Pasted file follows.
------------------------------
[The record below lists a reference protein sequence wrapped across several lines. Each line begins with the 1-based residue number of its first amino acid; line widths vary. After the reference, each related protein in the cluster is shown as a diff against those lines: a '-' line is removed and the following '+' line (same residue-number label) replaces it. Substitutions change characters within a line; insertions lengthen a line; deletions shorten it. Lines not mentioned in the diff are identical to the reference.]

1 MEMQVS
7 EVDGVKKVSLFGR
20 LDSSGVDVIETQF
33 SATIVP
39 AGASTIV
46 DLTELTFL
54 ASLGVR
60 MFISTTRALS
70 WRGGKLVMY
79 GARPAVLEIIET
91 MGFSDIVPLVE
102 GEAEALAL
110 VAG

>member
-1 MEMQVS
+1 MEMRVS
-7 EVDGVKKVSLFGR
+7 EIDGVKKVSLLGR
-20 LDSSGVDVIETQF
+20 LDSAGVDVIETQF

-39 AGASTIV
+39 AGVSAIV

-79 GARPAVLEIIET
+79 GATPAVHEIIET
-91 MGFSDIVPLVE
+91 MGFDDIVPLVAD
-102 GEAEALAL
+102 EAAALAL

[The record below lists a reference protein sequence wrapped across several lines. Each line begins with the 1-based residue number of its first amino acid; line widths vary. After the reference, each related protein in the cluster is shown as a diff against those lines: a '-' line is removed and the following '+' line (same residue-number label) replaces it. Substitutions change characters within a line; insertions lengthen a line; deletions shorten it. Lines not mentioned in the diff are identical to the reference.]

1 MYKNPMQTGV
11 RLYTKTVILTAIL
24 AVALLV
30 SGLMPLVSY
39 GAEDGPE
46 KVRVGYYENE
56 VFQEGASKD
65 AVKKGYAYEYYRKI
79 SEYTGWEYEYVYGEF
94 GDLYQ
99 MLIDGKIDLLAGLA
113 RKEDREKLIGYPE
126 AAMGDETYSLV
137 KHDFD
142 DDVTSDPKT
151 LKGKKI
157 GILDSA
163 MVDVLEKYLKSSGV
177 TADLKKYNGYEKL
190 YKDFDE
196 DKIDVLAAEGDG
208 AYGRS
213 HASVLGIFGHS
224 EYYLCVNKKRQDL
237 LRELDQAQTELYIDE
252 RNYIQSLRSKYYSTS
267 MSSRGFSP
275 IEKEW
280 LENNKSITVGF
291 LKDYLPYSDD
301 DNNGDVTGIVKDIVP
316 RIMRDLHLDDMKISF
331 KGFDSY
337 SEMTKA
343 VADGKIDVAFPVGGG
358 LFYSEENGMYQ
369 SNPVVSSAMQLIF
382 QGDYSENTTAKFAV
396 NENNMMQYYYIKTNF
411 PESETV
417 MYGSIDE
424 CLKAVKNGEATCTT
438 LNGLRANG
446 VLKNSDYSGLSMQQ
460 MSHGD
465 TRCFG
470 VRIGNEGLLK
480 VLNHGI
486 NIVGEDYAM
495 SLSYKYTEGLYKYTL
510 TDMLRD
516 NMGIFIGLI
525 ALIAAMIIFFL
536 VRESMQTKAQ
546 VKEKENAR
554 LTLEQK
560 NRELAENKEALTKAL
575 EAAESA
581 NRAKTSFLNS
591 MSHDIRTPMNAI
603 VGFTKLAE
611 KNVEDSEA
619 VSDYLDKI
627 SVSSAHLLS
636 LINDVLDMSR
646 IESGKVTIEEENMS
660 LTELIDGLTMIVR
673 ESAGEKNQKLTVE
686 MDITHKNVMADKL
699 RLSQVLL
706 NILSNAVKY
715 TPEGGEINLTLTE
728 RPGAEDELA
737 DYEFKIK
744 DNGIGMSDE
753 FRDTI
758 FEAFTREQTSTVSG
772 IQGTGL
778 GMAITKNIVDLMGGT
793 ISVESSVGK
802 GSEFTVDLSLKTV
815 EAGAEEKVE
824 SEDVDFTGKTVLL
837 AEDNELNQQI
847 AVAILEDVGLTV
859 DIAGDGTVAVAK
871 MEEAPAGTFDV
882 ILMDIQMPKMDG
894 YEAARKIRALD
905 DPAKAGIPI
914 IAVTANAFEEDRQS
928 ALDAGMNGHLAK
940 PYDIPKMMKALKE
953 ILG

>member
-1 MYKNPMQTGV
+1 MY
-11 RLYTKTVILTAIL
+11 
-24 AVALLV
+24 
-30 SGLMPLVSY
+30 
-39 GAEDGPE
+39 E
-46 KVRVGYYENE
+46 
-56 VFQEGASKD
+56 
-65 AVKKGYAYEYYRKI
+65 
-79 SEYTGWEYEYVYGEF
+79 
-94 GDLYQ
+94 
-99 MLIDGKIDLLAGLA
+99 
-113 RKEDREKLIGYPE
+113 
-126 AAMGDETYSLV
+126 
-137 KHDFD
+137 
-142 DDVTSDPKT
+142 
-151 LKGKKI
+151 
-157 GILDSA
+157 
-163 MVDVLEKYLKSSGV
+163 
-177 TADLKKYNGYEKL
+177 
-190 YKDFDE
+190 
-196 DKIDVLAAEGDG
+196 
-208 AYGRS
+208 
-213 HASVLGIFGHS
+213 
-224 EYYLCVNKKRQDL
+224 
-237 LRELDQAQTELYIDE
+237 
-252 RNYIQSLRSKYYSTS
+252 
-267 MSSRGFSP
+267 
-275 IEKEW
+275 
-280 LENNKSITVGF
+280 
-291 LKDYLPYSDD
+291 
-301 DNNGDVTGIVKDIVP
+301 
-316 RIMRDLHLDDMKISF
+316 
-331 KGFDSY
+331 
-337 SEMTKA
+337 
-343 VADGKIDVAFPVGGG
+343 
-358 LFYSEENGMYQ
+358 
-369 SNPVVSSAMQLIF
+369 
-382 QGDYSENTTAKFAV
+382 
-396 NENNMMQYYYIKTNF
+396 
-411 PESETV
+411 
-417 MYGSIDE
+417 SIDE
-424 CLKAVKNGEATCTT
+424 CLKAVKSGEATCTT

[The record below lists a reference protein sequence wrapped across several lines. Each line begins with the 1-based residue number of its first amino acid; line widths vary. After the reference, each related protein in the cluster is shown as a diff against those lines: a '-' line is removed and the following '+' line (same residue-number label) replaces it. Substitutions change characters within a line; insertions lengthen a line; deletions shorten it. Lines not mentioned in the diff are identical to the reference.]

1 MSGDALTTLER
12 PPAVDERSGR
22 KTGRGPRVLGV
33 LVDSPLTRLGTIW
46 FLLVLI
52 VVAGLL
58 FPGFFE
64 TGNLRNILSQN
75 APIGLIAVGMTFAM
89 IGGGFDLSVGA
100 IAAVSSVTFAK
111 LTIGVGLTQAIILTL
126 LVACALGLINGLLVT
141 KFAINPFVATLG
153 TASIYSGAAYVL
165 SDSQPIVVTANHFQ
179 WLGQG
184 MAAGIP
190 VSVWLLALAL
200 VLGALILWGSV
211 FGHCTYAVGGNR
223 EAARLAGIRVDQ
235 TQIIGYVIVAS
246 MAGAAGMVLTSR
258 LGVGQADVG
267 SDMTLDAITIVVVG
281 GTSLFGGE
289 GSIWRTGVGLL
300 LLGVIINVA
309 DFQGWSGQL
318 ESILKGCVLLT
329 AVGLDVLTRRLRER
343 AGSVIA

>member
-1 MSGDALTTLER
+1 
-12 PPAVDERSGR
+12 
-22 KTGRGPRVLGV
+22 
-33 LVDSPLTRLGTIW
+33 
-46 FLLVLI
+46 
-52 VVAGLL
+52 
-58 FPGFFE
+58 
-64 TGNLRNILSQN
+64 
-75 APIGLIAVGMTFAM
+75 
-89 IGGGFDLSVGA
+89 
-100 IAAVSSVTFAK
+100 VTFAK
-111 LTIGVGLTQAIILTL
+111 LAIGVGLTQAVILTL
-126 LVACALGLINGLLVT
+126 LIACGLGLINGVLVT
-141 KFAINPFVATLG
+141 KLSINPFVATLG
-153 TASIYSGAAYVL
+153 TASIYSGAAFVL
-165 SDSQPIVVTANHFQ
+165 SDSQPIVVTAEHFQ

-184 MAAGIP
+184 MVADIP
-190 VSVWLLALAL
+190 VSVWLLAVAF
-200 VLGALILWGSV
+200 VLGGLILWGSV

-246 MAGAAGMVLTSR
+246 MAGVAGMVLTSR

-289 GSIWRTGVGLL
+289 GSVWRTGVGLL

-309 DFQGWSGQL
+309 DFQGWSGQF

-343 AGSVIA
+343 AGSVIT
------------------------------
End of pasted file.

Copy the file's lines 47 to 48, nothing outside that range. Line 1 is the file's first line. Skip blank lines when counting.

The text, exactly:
157 GILDSA
163 MVDVLEKYLKSSGV